Peeking inside the Black-Box. What’s inside an Artificial Intelligence?

To explain the black box problem succinctly consider the analogy of computer science researcher Elizabeth Holm for the science fiction classic The Hitch Hiker’s guide to the Galaxy”: in this book a super computer is assigned with the task to calculate an answer to life’s biggest questions about life, the universe and everything. After millions of years of calculation the supercomputer presents the long-awaited answer: 42.

A black box model is a model in which we do not comprehend the internal workings: we give it some input and it offers some output, but we do not understand how it arrived at that result. The inner proceedings occur in the “black box”, hidden from us, so to say.

What is the black box problem and why should we care?

Without knowing the workings of the computer, or the precise question the computer was trying to answer, this answer is uninterpretable and useless to us. With the dawn of neural networks and deep learning, algorithms make use of countless hidden layers that process input data in order to give us some sort of output, for instance labelling pictures as containing birds or not. However, deep neural networks are trained on large amounts of data to adjust their weights and interpreting these networks has become impossible. Some algorithms search for patterns in higher-dimensional spaces which humans cannot visualise. The more complex these deep neural networks are structured, the less we are able to interpret their decision-making processes.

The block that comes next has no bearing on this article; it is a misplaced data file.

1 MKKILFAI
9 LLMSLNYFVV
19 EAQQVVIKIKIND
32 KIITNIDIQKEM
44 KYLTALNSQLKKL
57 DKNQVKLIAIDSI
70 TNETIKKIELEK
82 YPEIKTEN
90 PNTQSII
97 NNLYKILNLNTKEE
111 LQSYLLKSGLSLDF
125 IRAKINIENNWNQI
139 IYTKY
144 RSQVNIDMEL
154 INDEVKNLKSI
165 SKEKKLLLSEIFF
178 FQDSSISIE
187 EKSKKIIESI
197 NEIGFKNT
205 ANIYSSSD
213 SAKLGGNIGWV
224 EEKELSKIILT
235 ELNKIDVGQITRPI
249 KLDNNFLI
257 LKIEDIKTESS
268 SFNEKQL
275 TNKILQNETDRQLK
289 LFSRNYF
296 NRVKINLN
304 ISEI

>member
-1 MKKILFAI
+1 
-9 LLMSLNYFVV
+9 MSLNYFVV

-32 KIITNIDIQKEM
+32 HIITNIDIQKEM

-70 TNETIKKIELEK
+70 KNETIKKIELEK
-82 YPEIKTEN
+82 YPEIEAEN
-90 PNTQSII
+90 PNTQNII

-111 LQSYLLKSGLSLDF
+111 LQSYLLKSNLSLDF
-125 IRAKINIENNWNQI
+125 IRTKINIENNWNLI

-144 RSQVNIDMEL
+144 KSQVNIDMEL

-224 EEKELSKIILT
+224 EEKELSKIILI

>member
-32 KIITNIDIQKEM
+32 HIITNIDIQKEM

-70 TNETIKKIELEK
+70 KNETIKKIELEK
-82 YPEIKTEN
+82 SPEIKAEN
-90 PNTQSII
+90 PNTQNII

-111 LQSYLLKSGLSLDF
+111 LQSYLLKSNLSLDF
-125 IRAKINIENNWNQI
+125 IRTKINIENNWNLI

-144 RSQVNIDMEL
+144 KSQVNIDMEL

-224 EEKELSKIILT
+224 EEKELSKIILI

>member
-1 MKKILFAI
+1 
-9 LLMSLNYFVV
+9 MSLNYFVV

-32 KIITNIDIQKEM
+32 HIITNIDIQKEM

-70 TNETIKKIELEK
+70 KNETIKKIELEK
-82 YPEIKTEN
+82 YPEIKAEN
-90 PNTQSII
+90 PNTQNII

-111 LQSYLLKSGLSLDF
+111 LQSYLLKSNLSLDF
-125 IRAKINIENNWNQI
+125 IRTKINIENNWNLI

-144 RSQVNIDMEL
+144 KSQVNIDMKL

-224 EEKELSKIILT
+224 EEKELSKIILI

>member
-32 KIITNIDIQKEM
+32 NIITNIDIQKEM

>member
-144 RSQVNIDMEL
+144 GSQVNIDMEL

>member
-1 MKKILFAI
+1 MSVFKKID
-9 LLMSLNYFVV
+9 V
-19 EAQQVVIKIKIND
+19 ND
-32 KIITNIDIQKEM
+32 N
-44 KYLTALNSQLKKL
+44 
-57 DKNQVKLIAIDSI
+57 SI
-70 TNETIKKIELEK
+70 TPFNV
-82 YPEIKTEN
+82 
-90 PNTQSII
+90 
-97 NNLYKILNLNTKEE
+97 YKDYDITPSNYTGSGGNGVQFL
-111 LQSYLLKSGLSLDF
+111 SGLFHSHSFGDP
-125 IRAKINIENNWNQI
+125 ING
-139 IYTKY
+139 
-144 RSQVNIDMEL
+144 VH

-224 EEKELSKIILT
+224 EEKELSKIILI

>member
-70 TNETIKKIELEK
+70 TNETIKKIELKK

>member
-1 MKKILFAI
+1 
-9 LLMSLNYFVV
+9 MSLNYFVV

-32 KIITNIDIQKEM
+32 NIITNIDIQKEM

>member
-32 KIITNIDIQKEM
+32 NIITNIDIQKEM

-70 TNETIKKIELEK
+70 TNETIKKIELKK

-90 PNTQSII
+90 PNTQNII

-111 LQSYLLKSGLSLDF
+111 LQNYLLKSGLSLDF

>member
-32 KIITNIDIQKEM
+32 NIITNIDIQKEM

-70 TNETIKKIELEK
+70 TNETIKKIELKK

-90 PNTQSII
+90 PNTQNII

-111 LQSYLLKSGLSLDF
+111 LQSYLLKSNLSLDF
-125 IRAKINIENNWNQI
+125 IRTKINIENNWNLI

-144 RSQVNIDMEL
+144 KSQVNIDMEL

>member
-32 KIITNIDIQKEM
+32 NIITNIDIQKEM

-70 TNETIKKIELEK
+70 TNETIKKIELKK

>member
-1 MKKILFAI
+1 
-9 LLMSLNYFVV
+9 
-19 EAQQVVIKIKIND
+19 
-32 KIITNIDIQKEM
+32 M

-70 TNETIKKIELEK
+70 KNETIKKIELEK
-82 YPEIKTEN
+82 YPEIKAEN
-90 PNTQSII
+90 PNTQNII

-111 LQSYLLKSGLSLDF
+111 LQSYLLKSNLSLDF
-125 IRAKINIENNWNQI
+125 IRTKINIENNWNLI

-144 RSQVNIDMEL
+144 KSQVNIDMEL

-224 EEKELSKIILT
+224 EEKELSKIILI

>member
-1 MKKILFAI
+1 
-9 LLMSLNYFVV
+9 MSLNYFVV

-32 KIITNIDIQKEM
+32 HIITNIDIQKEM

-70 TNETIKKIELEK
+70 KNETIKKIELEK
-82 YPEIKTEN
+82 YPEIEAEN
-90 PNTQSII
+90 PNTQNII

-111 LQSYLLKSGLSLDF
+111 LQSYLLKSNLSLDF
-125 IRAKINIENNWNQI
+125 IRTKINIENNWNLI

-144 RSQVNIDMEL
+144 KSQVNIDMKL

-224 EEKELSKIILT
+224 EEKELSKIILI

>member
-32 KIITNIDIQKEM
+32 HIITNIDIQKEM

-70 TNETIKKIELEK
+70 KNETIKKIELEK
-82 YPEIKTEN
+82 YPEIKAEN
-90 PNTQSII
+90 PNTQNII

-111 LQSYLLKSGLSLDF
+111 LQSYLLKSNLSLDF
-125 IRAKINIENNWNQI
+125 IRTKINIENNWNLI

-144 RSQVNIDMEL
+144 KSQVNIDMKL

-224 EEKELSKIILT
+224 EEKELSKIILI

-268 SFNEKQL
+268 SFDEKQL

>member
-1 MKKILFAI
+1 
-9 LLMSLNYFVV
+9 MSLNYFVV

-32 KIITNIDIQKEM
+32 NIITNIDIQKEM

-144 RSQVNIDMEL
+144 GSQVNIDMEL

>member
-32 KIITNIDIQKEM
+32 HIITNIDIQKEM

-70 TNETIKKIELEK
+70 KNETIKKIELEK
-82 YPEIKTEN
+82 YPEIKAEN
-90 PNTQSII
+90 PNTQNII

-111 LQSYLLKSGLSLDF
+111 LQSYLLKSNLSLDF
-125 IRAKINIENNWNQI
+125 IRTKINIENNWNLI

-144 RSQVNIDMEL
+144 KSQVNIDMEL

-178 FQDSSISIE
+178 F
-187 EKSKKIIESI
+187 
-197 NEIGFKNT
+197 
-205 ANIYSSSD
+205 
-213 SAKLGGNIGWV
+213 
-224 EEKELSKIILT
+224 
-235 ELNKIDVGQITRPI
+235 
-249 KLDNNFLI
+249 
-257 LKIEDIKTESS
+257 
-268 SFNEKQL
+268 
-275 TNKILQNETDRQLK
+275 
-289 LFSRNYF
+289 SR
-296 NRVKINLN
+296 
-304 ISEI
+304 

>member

Example of a deep neural network with 3 layers. Making the decision making progress of this network interpretable to a human is not feasible as the weights of every node are to be taken into account.

Why is it important whether we are able to interpret the workings of an AI algorithm, so long as it gives us the right output? Algorithms might lead to unexpected or problematic answers. One way this can happen is if algorithms acquire biases through the data that they are trained with. Consider, for example, facial recognition technology recognise white faces better than black faces, or AI’s that tag pictures of African Americans as ‘gorillas’. These biases of AI algorithms will also impact future use of AI criminal decision models responsible for assessing the risk of convicted criminals to reoffend. While these algorithms might be able to greatly reduce the costs associated with incarceration and crime, hidden biases that we cannot detect on face value (due to the hidden structure of the decision making processes) might exacerbate systemic racism and discrimination. Without understanding the workings of the AI it is hard to identify solutions to the networks that produce these results. 

Another example comes from the field of self-driving vehicles, where choices of the AI can have potentially life-threatening consequences. Self-driving cars largely operate through the classification of objects on the road through computer vision. However, these choices are made in split seconds, and mistakes can endanger the life of other road users. This was the case in Arizona, when recently a self-driving uber ran over a woman, because it classified her as a plastic bag or some other object irrelevant to the breaking mechanism. This has become known as the first death related to an autonomous vehicle so far. How can we assure that such a casualty does not occur again if we do not understand the classification algorithm that caused it?